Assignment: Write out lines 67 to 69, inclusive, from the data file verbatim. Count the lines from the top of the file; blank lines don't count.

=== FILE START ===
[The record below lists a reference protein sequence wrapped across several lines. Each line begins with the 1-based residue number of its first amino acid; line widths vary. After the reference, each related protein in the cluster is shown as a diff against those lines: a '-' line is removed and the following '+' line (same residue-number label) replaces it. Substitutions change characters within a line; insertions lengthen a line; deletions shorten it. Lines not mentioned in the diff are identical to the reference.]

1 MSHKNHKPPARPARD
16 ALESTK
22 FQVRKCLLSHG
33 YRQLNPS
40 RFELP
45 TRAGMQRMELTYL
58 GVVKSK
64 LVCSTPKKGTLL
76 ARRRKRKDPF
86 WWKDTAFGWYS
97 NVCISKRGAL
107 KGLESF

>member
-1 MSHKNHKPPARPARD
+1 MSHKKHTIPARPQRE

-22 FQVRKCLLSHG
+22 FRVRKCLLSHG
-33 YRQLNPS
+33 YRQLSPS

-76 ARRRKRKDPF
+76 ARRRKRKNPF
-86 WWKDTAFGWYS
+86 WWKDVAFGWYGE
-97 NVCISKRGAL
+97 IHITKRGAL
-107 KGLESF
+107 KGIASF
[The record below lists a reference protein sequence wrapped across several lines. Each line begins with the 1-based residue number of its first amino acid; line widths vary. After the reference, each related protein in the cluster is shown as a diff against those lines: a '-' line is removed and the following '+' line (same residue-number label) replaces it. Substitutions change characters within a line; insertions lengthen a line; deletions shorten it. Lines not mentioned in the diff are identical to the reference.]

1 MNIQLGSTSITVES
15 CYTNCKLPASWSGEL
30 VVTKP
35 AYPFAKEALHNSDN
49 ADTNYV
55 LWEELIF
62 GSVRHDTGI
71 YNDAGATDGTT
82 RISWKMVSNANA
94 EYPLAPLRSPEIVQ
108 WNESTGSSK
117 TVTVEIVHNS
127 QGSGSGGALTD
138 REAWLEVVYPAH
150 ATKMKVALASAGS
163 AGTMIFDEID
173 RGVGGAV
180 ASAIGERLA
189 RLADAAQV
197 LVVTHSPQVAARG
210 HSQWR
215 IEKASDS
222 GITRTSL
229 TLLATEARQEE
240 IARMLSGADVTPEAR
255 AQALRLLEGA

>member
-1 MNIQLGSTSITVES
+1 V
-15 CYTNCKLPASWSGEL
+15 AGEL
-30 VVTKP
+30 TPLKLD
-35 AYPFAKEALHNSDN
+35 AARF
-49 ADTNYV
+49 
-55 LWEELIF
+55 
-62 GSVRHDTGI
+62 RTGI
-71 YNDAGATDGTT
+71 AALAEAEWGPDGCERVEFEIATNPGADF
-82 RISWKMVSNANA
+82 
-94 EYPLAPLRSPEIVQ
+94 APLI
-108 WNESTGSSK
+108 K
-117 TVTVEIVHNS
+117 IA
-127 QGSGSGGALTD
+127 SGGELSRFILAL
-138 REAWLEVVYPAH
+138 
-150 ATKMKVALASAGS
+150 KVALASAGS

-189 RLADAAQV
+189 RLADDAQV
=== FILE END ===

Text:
-55 LWEELIF
+55 
-62 GSVRHDTGI